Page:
My last post was a confessional about how poorly I had approached planning when it came to being a Physical Education Teacher. This post will begin to lay out the path I’ve chosen to take when planning for my new school year.
I’m learning that I must have a map laid out. I also know that it needs to be a fluid document, ready to adapt to whatever unknown events the school year brings. It will not be a dictatorial document, only allowing for whatever my mind comes up with. There will be appropriate areas for student choice. And there will always be room for Student Voice.
I’ve researched other teacher’s plans and have been sorely tempted to ask them for copies of it so I can adjust it to meet my school’s needs. Thus far, I have refused to ask anyone for a copy to edit. I have found that actually participating in the long and detailed process has been most helpful to my growth as a professional. I think there are times when it’s OK and beneficial to adapt another person's work or activity to your own needs (as long as permission is granted), but this is not one of them. If you don’t do the work, you won’t be in tune with your program and know its deepest needs. And if you aren’t in tune with your program, you won’t be in tune with your students as much either. You see, as I’ve been working through the standards, activities, and assessments, I find myself thinking of the students more and more, not the activities. It seems counter-intuitive, but it’s true. I know who I’m doing this for. It’s for the learners who will be coming into my gym this fall.
The SHAPE Standards
I am beginning with the standards before I even look at an activity. I had encountered a great series of blog posts from Joey Feith on his website. Here is a listing of great blogs from his site about utilizing the SHAPE standards in your teaching.
The entry I read first was “Unpacking the National Standards: Backwards Design in #Physed.”
The second, mentioned in that post, was “Physical Education Curriculum Mapping.”
The first blog entry also tells of a Voxer podcast interview Joey gave about this topic. It is an excellent podcast, and I recommend it to anyone. This post is probably the most detailed and concise description of how to utilize the standards in planning. Please read and review the whole post!
The first step was looking at the GLOs (Grade Level Outcomes) for the standards in each of the grades I would teach. I started with 2nd Grade. Using the SHAPE GLO Google Sheet started by Joey and edited by others, I grouped similar or related standards into potential unit blocks. Some standards could potentially belong in two different units, so I bold/italicize them and include them in both.
Second, I decided what major theme or activities could best help those standards be achieved by the students.
The third step involved getting my school calendar on paper, so I could see what events would impact my class time. I used Time and Date to create a personalized calendar for this step. My gym is used for assemblies, as well as the High School Play and Musicals. Add the early dismissals, vacations, in-services, and you get a lot of missed days! And that doesn’t even come close to accounting for any snow days (or fog delays here in Indiana). Once I had a basic understanding of the calendar year, I came up with an estimated amount of days I will have for that grade level. Then I decide how many lessons I will need for each unit.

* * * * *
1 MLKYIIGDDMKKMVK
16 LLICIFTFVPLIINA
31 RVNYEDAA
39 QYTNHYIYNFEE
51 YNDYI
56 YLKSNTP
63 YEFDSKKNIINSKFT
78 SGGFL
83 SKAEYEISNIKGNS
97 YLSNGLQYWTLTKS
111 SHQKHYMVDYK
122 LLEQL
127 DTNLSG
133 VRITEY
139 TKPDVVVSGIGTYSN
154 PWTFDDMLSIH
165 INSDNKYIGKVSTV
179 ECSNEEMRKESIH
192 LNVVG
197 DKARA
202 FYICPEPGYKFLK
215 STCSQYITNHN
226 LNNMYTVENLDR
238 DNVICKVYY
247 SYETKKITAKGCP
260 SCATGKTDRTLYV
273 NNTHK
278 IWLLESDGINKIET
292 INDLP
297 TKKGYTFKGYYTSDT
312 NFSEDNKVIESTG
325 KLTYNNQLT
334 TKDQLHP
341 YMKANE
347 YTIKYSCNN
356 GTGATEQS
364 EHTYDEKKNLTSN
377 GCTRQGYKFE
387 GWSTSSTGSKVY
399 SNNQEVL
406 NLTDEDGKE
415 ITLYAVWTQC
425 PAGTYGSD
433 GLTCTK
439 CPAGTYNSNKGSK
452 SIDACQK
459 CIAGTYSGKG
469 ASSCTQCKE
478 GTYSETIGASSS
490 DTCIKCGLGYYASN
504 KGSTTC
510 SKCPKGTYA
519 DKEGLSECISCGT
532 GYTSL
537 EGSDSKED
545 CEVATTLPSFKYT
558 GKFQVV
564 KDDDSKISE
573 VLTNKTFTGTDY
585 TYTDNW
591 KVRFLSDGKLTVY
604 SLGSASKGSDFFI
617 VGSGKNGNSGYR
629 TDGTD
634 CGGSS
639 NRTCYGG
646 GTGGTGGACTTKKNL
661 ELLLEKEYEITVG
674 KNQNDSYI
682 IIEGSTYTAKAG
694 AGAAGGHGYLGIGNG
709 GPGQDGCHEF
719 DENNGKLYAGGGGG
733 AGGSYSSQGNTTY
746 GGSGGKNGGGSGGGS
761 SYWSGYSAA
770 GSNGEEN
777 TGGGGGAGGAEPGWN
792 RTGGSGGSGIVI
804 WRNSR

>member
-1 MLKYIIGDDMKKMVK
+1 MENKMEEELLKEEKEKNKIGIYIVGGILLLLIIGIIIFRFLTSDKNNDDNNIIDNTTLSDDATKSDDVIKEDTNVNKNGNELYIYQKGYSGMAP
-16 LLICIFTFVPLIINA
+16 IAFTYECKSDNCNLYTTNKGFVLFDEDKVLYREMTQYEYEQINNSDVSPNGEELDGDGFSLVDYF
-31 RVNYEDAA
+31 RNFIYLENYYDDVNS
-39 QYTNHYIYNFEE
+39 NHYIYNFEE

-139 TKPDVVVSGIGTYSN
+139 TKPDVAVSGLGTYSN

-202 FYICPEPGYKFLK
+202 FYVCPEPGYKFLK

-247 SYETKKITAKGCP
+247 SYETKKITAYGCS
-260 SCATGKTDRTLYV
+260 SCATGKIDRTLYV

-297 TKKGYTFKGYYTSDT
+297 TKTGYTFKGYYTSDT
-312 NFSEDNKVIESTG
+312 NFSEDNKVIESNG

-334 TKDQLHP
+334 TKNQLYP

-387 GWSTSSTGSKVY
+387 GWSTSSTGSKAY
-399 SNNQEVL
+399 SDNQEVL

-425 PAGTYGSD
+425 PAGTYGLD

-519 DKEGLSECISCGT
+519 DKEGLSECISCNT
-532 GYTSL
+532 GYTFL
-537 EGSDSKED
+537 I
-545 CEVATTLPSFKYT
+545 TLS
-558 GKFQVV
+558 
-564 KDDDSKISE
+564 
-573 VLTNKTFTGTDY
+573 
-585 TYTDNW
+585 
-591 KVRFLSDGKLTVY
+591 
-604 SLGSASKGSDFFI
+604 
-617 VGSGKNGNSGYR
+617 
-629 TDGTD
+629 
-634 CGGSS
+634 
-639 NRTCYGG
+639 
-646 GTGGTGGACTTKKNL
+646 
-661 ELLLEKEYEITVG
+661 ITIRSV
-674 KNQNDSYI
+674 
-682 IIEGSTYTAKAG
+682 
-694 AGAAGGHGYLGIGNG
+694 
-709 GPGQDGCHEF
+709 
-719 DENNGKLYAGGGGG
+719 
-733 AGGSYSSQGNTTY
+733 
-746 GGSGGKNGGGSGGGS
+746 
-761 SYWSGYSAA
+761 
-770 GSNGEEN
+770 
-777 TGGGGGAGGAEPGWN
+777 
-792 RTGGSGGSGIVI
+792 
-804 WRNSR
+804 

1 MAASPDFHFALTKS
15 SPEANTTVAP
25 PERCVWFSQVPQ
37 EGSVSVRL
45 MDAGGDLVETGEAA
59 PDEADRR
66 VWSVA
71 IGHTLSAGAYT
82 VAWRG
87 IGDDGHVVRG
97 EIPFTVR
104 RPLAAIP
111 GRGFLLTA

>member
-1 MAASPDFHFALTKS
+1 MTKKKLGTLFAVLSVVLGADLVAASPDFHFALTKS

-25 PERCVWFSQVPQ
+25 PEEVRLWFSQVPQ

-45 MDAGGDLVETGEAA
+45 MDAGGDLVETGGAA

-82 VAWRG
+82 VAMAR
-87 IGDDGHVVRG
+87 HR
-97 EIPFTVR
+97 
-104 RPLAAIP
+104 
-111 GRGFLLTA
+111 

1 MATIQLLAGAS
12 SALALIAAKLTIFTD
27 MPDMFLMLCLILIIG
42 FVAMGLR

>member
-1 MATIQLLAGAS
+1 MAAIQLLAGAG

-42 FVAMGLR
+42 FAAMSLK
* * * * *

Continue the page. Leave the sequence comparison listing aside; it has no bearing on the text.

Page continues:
Now here is where I veered off a bit from the blog post. At some point in the past 6 months, I became convinced to change the way I handle my units. I used to do a single unit only once in a year. If a unit had 10 lessons to it, it might take 4-5 weeks to finish one unit (grades K-4 meet twice a week, and grades 5-6 only once)! And then we would never revisit those skills or concepts again. Through conversations with other teachers and reading articles about the Looping or Spiraling curriculum design, I decided to change how I handle my units.
Looping or Spiraling plans revisit skills and concepts more than once each year. I haven’t read all there is to this yet, but I plan to. There is a book by George Graham, Children Moving, that explains the concepts very well. I am hoping to purchase this book this fall.
My fourth step involved listing all the movement/skill themes and deciding where they would best fit in the school calendar. For example, I choose gymnastics and tumbling to coincide with our HS play because of the spotlights they temporarily hang in the gym. As best as I can, I placed the units where they could complement one another or use the combined skills in application. If you notice locomotor only once, it is because it is mainly for review and we will use those skills throughout the year in all of our units.
My last step up to this point is to place them on the calendar. I say “up to this point” because the final step never gets completed! That final step contains endless revisions based upon reflection of the whole process. If I am diligent and take the time to reflect on the school year and how my map is working (or not), then changes will need to be made.
Keep in mind that this process is brand new to me and I’m sure I’ll make some mistakes. But I’m ready to be successful, which means I’m ready to fail and learn from those failures. And I hope I can teach my students the same.
If anyone reads this and sees any errors or better ways to do this, I’m all ears! Please tweet (@HDPhysed) or leave a comment below!